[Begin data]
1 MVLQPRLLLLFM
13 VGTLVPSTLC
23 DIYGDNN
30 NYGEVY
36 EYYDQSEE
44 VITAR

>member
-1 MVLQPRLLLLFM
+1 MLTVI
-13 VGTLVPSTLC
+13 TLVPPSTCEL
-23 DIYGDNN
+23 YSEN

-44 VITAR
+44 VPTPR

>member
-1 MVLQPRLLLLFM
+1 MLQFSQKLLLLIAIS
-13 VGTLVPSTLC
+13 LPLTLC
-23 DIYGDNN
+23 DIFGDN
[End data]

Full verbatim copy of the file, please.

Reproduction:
1 MVLQPRLLLLFM
13 VGTLVPSTLC
23 DIYGDNN
30 NYGEVY
36 EYYDQSEE
44 VITAR

>member
-1 MVLQPRLLLLFM
+1 MLTVI
-13 VGTLVPSTLC
+13 TLVPPSTCEL
-23 DIYGDNN
+23 YSEN

-44 VITAR
+44 VPTPR

>member
-1 MVLQPRLLLLFM
+1 MLQFSQKLLLLIAIS
-13 VGTLVPSTLC
+13 LPLTLC
-23 DIYGDNN
+23 DIFGDN